The Proclamation recognizes that a great economy like Miami-Dade County’s is built on innovation, which the Firm has supported since 1959 by providing legal services to entrepreneurs and businesses to protect their inventions, processes, brand names, authorship, and trade secrets.  The Firm’s clients have become powerful engines of Miami-Dade’s prosperity, including small businesses, franchises, leading corporations, healthcare institutions, and major universities.

The Firm’s attorneys are dedicated to serving the community well beyond the practice of law, as well.  The firm’s lawyers have included a member of the Florida legislature, adjunct professors of law, leaders of federal and state bar associations, presidents and officers of service organizations, appointees to municipal boards, and dedicated volunteers with philanthropies across South Florida. Through the John Cyril Malloy Intellectual Property Law Endowed Memorial Scholarship at the University of Miami School of Law, the firm seeks to continue the cycle of service by financially sponsoring and mentoring future intellectual property and franchise attorneys.

Expansion of the Doctrine of Foreign Equivalents in Trademark Applications

New trademark applications are compared against prior registrations and prior-pending trademark applications, of course, to determine whether there is a likelihood of confusion that would result in refusal pursuant to §2(d) of the Lanham Act.  Among other factors, that analysis usually involves consideration of the marks’ similarities in sight, sound, and meaning. However, as a general rule under the so-called “doctrine of foreign equivalents,” the U.S. Patent and Trademark Office (“USPTO”) deems a foreign-language equivalent to an English-language mark to be identical for purposes of comparison, regardless of differences in appearance and pronunciation.  As such, and as a representative example, an application for the Spanish-language mark “TORO ROJO” likely will be evaluated by a USPTO Examining Attorney as essentially identical to and, thus, in conflict with a prior registration for “RED BULL” (other factors, such as the similarity of the goods and/or services offered under each mark, could affect the analysis).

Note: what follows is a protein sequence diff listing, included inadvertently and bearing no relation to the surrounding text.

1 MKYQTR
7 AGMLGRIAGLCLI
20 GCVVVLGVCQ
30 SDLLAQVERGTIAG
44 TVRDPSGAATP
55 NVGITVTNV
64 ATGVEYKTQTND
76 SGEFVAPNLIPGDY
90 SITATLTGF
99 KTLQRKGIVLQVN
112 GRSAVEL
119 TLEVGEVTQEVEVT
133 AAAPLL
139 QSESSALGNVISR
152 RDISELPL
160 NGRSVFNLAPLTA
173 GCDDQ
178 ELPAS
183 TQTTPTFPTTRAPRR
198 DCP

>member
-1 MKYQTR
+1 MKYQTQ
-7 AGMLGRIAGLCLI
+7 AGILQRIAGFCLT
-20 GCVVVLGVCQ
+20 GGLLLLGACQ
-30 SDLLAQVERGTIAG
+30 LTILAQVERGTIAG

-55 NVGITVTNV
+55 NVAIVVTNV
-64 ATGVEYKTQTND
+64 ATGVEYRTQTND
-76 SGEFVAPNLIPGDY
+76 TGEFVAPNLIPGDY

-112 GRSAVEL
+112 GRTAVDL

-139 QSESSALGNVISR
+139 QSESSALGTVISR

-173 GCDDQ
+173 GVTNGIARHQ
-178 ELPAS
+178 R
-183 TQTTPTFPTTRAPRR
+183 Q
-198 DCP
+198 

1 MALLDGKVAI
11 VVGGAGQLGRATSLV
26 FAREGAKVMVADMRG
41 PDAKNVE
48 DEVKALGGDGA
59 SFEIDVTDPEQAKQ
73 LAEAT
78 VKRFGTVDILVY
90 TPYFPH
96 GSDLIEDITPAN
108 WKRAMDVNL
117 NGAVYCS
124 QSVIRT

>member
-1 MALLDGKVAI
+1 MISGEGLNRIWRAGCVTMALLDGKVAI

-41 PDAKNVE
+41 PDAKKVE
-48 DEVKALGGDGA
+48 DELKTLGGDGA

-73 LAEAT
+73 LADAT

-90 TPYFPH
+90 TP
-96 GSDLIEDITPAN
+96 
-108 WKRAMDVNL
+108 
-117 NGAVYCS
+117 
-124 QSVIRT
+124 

In some recent decisions, the USPTO’s Trademark Trial and Appeal Board (“TTAB”) has determined that the doctrine of foreign equivalents can be applied in comparisons where neither mark consists of an English-language term.  Specifically, equivalents of two foreign-language marks – in one case, the Spanish truncation “L’MAR” and the French term “LE MER,” both meaning “the sea” – have been found to be confusingly similar. See In re Giraldo, 2023 TTAB LEXIS 394 (TTAB 2023). In so doing, the TTAB confirmed “that the doctrine of foreign equivalents is not barred from application where… the respective marks consist of terms from different foreign languages.” This re-affirmation of the expansion of the doctrine injects a much wider range of foreign translations into the USPTO examination process.  Moreover, because TTAB case law is highly persuasive in the U.S. Courts, this broader view of the doctrine very likely will extend to trademark infringement litigation, which is adjudicated outside of the USPTO.